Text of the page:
The Role of Auditors, Non-Auditors, and Internal Tax Departments in Corporate Tax Aggressiveness

51 Pages Posted: 26 Sep 2012 Last revised: 22 Jul 2018

See all articles by Kenneth J. Klassen

Kenneth J. Klassen

University of Waterloo - School of Accounting and Finance

Petro Lisowsky

Boston University Questrom School of Business; Norwegian Center for Taxation

Devan Mescall

University of Saskatchewan

Date Written: April 1, 2015

Abstract

Using confidential data from the Internal Revenue Service on who signs a corporation’s tax return, we investigate whether the party primarily responsible for the tax compliance function of the firm — the auditor, an external non-auditor, or the internal tax department — is related to the corporation’s tax aggressiveness. We report three key findings: (1) firms preparing their own tax returns or hiring a non-auditor claim more aggressive tax positions than firms using their auditor as the tax preparer; (2) auditor-provided tax services are related to tax aggressiveness even after considering tax preparer identity, which supports and extends prior research using tax fees as a proxy for tax planning; and (3) Big Four tax preparers in particular are linked to less tax aggressiveness when they are the auditor than when they are not the auditor. Our findings help policymakers and researchers better understand an important feature of tax compliance intermediaries, particularly how the dual role via audits is related to observable corporate tax outcomes.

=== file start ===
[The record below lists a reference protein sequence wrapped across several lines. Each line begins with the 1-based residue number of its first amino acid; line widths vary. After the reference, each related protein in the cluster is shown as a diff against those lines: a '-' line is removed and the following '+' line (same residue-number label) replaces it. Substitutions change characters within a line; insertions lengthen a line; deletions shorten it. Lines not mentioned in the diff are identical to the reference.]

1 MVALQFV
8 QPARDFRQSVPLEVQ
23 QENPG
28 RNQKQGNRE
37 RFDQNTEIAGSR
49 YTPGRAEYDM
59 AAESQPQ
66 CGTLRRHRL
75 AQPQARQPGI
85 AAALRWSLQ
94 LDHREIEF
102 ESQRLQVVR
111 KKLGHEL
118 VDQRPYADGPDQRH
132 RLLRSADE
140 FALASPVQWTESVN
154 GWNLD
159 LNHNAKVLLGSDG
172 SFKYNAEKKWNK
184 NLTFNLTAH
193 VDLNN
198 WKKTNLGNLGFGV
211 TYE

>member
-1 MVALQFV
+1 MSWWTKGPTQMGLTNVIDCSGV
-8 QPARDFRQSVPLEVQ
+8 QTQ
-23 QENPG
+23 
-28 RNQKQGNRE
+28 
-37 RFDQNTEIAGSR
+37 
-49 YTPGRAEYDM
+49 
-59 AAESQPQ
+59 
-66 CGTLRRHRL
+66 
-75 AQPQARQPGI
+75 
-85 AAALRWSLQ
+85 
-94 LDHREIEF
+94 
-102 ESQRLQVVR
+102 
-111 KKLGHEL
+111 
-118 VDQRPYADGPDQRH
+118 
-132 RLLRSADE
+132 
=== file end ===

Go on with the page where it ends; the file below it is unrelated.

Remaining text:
Keywords: tax preparer, auditor, tax fee, FIN 48, tax aggressiveness

JEL Classification: H25, M41

Suggested Citation

Klassen, Kenneth and Lisowsky, Petro and Mescall, Devan, The Role of Auditors, Non-Auditors, and Internal Tax Departments in Corporate Tax Aggressiveness (April 1, 2015). The Accounting Review, Vol. 91, No. 1, 2016. Available at SSRN: https://ssrn.com/abstract=2152538 or http://dx.doi.org/10.2139/ssrn.2152538

Kenneth Klassen

University of Waterloo - School of Accounting and Finance ( email )

Waterloo, Ontario N2L 3G1
Canada
519-888-4567 x38550 (Phone)
519-888-7562 (Fax)

Petro Lisowsky (Contact Author)

Boston University Questrom School of Business ( email )

595 Commonwealth Avenue
Ste. 518H
Boston, MA 02215
United States
6173532661 (Phone)

Norwegian Center for Taxation ( email )

Helleveien 30
Bergen, Bergen 5045
Norway

Devan Mescall

University of Saskatchewan ( email )

Edwards School of Business
Saskatoon, Saskatchewan S7N 5A7
Canada

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